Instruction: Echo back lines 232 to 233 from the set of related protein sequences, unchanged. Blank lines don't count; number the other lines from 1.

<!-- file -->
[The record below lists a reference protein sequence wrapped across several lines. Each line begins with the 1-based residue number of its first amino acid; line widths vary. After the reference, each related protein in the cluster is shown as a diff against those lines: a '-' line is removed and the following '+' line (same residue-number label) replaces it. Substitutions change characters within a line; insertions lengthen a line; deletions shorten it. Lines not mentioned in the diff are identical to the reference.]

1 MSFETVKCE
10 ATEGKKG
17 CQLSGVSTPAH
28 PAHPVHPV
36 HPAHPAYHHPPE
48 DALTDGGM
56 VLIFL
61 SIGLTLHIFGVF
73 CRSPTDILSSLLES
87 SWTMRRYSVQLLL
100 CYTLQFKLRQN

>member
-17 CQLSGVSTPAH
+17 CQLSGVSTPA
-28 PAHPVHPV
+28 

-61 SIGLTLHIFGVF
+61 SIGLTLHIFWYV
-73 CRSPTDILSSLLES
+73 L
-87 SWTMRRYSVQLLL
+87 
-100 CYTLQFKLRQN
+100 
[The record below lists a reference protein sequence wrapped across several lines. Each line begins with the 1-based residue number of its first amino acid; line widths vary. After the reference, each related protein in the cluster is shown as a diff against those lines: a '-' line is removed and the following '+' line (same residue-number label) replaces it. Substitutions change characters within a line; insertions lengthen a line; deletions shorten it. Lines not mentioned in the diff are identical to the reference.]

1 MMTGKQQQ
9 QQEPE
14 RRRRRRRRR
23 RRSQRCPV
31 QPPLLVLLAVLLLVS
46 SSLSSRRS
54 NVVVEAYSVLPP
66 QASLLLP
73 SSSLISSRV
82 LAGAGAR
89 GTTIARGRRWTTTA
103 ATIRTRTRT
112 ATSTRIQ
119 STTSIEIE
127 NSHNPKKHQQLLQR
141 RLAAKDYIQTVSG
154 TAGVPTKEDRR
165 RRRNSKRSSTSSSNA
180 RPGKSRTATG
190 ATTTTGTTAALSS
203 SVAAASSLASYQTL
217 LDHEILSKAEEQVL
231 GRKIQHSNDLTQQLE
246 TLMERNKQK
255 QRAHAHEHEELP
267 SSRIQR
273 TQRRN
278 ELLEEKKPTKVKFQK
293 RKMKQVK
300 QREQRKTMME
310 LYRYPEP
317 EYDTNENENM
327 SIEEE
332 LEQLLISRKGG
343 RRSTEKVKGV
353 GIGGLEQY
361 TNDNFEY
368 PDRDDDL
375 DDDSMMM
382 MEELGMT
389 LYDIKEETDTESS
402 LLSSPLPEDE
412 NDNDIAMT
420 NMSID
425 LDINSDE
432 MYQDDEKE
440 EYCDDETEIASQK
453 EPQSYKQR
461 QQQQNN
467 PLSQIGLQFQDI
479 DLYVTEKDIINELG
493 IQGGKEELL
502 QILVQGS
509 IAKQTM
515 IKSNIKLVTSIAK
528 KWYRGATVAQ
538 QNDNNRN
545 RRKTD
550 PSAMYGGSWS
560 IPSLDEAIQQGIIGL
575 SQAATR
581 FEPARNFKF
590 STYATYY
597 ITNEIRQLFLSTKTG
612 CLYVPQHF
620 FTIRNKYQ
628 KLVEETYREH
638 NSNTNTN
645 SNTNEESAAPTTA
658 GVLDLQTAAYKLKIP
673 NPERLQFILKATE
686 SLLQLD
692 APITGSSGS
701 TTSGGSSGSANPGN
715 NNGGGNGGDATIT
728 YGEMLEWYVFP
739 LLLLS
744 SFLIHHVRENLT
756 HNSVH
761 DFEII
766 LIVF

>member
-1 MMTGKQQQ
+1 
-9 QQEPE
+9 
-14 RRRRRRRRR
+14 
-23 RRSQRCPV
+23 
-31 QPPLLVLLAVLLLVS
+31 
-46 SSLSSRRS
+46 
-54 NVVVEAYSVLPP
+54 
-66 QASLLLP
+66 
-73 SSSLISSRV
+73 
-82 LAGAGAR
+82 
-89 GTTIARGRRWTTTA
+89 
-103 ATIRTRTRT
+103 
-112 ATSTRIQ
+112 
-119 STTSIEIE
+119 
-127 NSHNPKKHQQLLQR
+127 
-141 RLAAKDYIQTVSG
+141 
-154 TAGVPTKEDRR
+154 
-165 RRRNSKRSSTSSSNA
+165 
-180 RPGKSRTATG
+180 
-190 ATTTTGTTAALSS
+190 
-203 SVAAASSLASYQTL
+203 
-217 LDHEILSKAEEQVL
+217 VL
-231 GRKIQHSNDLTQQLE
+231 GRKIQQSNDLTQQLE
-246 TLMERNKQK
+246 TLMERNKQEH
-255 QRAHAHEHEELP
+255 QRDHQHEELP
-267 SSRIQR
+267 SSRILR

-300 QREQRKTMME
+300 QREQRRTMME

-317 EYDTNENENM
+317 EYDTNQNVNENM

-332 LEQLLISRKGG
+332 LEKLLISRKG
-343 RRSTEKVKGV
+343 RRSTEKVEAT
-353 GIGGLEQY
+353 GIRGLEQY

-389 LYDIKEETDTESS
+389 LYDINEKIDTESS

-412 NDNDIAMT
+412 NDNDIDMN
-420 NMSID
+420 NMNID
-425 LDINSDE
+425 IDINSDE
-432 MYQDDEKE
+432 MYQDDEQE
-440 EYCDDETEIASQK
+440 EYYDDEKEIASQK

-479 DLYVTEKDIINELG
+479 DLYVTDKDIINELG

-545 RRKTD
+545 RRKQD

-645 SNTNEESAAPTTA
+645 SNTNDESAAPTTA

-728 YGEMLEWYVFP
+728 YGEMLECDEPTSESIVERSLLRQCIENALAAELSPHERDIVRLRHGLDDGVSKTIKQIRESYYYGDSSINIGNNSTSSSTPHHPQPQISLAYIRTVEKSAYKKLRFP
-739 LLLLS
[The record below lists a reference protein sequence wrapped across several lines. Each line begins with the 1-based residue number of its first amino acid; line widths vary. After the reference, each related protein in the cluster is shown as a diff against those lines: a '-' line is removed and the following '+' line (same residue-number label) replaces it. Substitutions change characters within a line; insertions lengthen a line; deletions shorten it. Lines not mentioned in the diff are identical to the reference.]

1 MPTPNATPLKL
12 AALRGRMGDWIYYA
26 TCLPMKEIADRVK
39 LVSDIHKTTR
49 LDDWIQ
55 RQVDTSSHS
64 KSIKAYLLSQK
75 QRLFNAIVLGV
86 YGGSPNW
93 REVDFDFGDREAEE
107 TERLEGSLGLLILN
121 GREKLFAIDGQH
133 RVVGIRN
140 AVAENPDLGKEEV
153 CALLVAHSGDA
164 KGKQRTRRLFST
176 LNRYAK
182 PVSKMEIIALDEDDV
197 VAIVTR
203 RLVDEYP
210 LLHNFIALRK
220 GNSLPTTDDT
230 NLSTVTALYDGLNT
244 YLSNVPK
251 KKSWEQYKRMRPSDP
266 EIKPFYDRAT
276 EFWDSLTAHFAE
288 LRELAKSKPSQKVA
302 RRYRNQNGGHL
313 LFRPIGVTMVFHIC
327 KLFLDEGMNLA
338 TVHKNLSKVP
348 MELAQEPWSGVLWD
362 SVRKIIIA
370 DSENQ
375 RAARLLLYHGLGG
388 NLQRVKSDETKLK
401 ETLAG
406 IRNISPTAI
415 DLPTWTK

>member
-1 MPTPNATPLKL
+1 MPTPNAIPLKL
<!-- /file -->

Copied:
415 DLPTWTK

>member